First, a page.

L. monocytogenes counts differed (P < 0.05) among storage time when averaged over buffered vinegar treatment and differed (P < 0.05) among buffered vinegar treatments when averaged over storage time. In addition, the buffered vinegar treatment × storage time interaction was significant (P < 0.05). The average initial concentration of L. monocytogenes inoculated chicken breasts was 2.5 log CFU/g for all 5 treatments, and there were no differences among treatments at d 0 (P > 0.05; Fig. 1). No differences (P < 0.05) existed in L. monocytogenes counts among chicken breasts that were formulated with different vinegar treatments from 5 to 30 d of storage, with approximately 2 log CFU/g for all treatments. After 35 d of storage, all vinegar treatments exhibited a bacteriostatic effect, with approximately 2 log CFU/g growth on chicken breasts treated with vinegar and no differences (P > 0.05) among treatments. However, chicken breasts subjected to the control treatment had 3.5 log CFU/g growth, which was greater (P < 0.05) than all other treatments with the exception of the 0.6% DV treatment. Similarly, Lavieri et al. (2014) demonstrated that buffered vinegar treatments demonstrate a bacteriostatic effect, but not a bactericidal effect, when applied to contaminated cured frankfurters. L. monocytogenes counts among untreated chicken breast were 4.5 log CFU/g after 40 d of storage, which was greater (P < 0.05) than the L counts for all other vinegar treatments, which were approximately 2.0 log CFU/g. This trend continued from 40 to 60 d of storage. The L. monocytogenes counts for untreated chicken breasts were between 4.4 and 5.4 logs CFU/g, which was greater (P < 0.05) than the L. monocytogenes counts on chicken breasts with any of the vinegar treatments. These results are comparable to results reported by Porto-Fett et al. (2014), which indicated that buffered vinegar was more effective (P < 0.05) at inhibiting the growth of L. monocytogenes on the surface of uncured turkey breast when compared with samples that were not formulated with BV during extended storage. After 60 d of storage, there were no differences (P > 0.05) in counts among vinegar treatments. However, the 0.8% DV and 1.5% LV treatments yielded chicken breasts with 2.0 log CFU/g or less L. monocytogenes, which indicates these treatments may be the best options for long-term prevention of L. monocytogenes growth. These results are similar to those of Badvela et al. (2016), who demonstrated that dry vinegar concentrations between 0.5 and 0.9% were bacteriostatic towards L. monocytogenes that was inoculated onto uncured turkey breast at 3 log CFU/g. However, in their study, the 0.4% dry vinegar treatment was not effective at controlling Listeria growth. These results are also in agreement with results reported by McDonnell et al. (2013) and Gonzalez-Fandos and Herrera (2014). These researchers reported that the antimicrobial effect of vinegar and other natural or clean-label antimicrobials is impacted by the concentration that is included in the product. Carpenter and Broadbent (2009) stated that the high levels of weak acid anions that accumulate in the cytoplasm impart an osmotic effect on the cell and on metabolic processes that occur within the cytoplasm. The accumulation of anions inside the cell may increase osmolarity and pressure that cause the cell to burst. Glutamate is a cellular anion that can lower the intracellular pH and inhibit cell function and lead to direct feedback inhibition of metabolic pathways due to the accumulation of anions (Roe et al., 1998).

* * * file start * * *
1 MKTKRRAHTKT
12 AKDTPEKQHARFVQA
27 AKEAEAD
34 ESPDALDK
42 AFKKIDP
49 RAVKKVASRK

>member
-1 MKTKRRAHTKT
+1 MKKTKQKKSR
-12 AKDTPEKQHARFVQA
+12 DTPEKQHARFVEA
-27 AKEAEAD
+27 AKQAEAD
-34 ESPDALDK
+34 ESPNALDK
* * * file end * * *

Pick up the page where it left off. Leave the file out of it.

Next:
The total plate count (TPC) for the control and treated broiler chicken breasts was less than 2.0 log CFU/g in replication 1, which indicates that the samples were not spoiled, and that inhibition of L. monocytogenes was likely due to the antimicrobial treatment, rather than to interference from competitive microflora. This is logical since Glass et al. (2013) reported that the population of microorganisms on cured deli-style turkey treated with organic acids and salts of organic acids were not significant enough to interfere with L. monocytogenes growth. In addition, Desai et al. (2014) found that the addition of buffered vinegar to chicken retail cuts increased the shelf life of the chicken by up to 16 d without negatively effecting quality and sensory properties. Since the TPC counts were low and there was no indication of spoilage throughout Rep 1, TPC was not evaluated in subsequent replications
All vinegar treatments (0.4, 0.6, 0.8, and 1.5% DV) inhibited L. monocytogenes growth on cooked broiler breast when compared to the control treatment (0%) when stored between 35 and 60 d at 2°C. Therefore, the addition of buffered vinegar (∼5% acetic acid) to a marinade solution with salt and phosphate was effective at inhibiting L. monocytogenes growth for 60 d of refrigerated storage (2°C ± 2°C), which was approximately 30 d longer than the control treatment. After 50 d of storage, L. monocytogenes counts remained at 2 to 3 logs in the 0.4 and 0.6% DV treatments. In comparison, the 0.8% DV and 1.5% LV treatments remained stable at 2 logs of growth through 60 d of storage. In addition, there was no indication of microbial growth or spoilage. Future research could be conducted to determine if acetic acid concentration effects sensory attributes and consumer acceptability of marinated, cooked chicken breast.